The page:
As for the Wall being attacked... there is absolutely NO evidence at all that the Wall ever was attacked. The forts were a different matter especially along the Stanegate before the Wall was built. As for the north side of the Wall and its ditches there is one small thing that has definitely been omitted here. Where the lay of the land allowed there was an extra defensive barrier between the Wall and north ditch. This was the cippi defences and has been proven especially on the eastern stretches of the Wall. Visible evidence I have seen of this was at Segedunum (where a reconstruction lies over the original) and on Shields Road, Byker, between Newcastle and Wallsend. The latter came as part of the discovery for the first time of the original line of the Wall between Pons Aelius and Segedunum (Newcastle and Wallsend). It has been noted that this form of defense was almost certainly deployed along the length of the Wall where the threat of attack was greater. So to answer the thought that something else lay between the Wall and north ditch - well, this was it. The defences were made up of thick posts laid a couple of feet apart in a staight line and the second row would be laid in front of but diagonally to the first line. There were sevral rows of posts and these would be intertwined with branches from thorn bushes and these thorns were extremely sharp and compacted as they were wound between all the posts. This is the Roman equivalent of barbed wire.

 

It is also certain that the Wall was actually plastered and painted along its entirety. This may sound strange to some but it is proven as wall plaster has been found at Segedunum and other places along the Wall. Just how intricate the pattern may have been (red brick lines to mimmick bricks have been suggested) or indeed if it was just plain white is yet to be attested but the fact remains it was plastered and painted almost without doubt on both sides. A reconstructed part of the Wall at Segedunum shows how it may have been done in several stages.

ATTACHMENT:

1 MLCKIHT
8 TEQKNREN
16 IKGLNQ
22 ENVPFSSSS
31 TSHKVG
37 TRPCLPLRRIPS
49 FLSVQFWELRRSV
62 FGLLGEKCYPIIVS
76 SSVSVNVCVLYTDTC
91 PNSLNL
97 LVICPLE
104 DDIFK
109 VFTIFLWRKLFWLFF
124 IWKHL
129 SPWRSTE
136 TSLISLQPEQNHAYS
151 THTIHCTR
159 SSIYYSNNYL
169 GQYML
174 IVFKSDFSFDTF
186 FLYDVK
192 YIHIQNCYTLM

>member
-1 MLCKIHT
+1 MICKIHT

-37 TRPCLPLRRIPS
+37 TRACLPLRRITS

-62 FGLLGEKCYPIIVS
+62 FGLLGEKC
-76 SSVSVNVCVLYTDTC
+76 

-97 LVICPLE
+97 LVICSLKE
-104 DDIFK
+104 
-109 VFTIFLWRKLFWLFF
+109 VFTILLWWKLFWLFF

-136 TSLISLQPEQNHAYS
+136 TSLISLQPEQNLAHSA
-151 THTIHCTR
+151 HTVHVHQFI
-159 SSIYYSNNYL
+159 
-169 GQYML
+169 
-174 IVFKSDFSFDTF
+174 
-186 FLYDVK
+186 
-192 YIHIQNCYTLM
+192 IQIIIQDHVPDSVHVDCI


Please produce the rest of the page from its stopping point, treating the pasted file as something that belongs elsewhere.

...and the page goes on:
As for getting past the Wall... the only way was by sea if you didn't go between Segedunum and Arbeia. To get by that way you would have to cross the Tyne and tackle the troops sent from either fort on the north or south of the River Tyne. Pons Aelius was to have been the first fort on the Wall with the Tyne serving as a natural barrier but approximately three years after the Wall was started in Newcastle it was decided to build an aditional fort at Segedunum. This was to afford a good view between Segedunum and Arbeia and to allow troops to get to any enemy quicker than they might have from Pons Aelius. So you would have to go round the east coast past North and South Shields and the mouth of the Tyne (Tynemouth) or go via the west coast and past all the forts down to Maryport. Hadrian meant to build a barier that was formidable and hard to cross and he did it well.

 

The Vallum and north ditches were not built in any shape or form as drainage ditches even if they do have some evidence of drainage running into them. Their primary functions were as defensive ditches pure and simple and also to control trade. Water no doubt gathered at the base but this would be purely as rainfall but would not hold for long as the soil is not of the consistency to hold it in place for long periods. Why would you want to build a ditch that would be 30 feet deep only to fill it with water or use it as a drain? No sense in that at all.

 

If any of you want to read about the Wall at all then you should read the following... Hadrian's Wall by David Breeze and Brian Dobson, second edition. This is the ipso facto on the Wall and David Breeze is a very nice gentleman who became Patron to the Friends of Segedunum after my personal request to him. However, that is NOT why I mention his book. It is extremely rich in all facts about the Wall and indeed covers the move to the Antonine Wall and how and why it was built too.

 

I hope this has cleared things up.